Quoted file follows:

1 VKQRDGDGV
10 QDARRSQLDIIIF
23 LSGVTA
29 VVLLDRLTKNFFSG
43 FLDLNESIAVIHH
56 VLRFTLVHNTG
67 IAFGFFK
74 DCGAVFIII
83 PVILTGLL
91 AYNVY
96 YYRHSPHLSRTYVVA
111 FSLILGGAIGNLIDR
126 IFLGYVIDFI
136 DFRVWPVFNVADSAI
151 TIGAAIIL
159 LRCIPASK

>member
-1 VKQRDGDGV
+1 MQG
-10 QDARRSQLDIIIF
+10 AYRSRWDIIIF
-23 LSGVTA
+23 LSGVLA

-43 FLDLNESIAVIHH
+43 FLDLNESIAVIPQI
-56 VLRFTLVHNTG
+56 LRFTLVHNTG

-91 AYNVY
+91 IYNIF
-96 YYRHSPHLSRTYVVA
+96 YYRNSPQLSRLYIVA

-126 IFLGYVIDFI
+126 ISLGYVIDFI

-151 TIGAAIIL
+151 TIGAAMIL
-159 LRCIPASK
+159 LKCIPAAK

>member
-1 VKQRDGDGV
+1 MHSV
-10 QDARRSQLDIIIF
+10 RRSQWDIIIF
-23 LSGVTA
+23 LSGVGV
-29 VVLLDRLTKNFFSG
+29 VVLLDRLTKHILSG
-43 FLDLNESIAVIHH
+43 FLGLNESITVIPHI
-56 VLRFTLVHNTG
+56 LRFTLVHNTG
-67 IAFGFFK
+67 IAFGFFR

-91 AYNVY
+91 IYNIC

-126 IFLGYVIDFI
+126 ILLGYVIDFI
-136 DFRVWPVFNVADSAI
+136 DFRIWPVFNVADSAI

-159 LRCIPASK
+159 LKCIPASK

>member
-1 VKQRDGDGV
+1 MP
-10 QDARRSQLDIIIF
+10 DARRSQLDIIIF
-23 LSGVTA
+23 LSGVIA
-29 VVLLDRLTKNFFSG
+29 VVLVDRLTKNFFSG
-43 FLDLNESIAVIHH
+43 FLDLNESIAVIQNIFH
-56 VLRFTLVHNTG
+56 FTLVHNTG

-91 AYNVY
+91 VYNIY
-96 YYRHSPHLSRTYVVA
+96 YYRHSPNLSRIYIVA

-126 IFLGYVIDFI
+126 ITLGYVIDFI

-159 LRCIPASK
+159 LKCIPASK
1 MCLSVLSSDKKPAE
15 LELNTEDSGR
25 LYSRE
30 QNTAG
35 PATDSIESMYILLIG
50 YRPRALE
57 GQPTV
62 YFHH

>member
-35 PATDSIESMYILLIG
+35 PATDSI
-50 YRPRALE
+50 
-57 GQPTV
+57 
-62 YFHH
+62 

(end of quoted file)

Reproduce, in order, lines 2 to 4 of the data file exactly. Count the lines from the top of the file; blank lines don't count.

10 QDARRSQLDIIIF
23 LSGVTA
29 VVLLDRLTKNFFSG